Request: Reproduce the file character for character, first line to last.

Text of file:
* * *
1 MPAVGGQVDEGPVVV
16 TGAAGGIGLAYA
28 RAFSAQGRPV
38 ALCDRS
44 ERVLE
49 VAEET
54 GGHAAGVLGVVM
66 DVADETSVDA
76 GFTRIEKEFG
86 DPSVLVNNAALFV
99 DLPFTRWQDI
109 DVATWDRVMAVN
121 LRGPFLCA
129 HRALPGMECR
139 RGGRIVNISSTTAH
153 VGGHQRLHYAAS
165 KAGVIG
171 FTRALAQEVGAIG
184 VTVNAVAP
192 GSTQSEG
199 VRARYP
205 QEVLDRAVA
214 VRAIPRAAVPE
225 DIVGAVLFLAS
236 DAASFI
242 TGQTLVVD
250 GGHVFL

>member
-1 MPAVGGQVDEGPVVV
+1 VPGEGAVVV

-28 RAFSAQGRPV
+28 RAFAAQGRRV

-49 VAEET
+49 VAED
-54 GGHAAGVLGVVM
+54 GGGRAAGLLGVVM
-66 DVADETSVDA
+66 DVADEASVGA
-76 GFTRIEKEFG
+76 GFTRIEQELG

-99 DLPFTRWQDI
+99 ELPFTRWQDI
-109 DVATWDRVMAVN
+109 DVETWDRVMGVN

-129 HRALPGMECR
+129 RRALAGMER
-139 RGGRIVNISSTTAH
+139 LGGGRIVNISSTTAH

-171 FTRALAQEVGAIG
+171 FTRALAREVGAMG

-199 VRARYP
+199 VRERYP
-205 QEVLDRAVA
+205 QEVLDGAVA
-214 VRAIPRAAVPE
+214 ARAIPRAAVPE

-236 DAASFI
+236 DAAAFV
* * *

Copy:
1 MPAVGGQVDEGPVVV
16 TGAAGGIGLAYA
28 RAFSAQGRPV
38 ALCDRS
44 ERVLE
49 VAEET
54 GGHAAGVLGVVM
66 DVADETSVDA
76 GFTRIEKEFG
86 DPSVLVNNAALFV
99 DLPFTRWQDI
109 DVATWDRVMAVN
121 LRGPFLCA
129 HRALPGMECR
139 RGGRIVNISSTTAH
153 VGGHQRLHYAAS
165 KAGVIG
171 FTRALAQEVGAIG
184 VTVNAVAP
192 GSTQSEG
199 VRARYP
205 QEVLDRAVA
214 VRAIPRAAVPE
225 DIVGAVLFLAS
236 DAASFI
242 TGQTLVVD
250 GGHVFL

>member
-1 MPAVGGQVDEGPVVV
+1 VPGEGAVVV

-28 RAFSAQGRPV
+28 RAFAAQGRRV

-49 VAEET
+49 VAED
-54 GGHAAGVLGVVM
+54 GGGRAAGLLGVVM
-66 DVADETSVDA
+66 DVADEASVGA
-76 GFTRIEKEFG
+76 GFTRIEQELG

-99 DLPFTRWQDI
+99 ELPFTRWQDI
-109 DVATWDRVMAVN
+109 DVETWDRVMGVN

-129 HRALPGMECR
+129 RRALAGMER
-139 RGGRIVNISSTTAH
+139 LGGGRIVNISSTTAH

-171 FTRALAQEVGAIG
+171 FTRALAREVGAMG

-199 VRARYP
+199 VRERYP
-205 QEVLDRAVA
+205 QEVLDGAVA
-214 VRAIPRAAVPE
+214 ARAIPRAAVPE

-236 DAASFI
+236 DAAAFV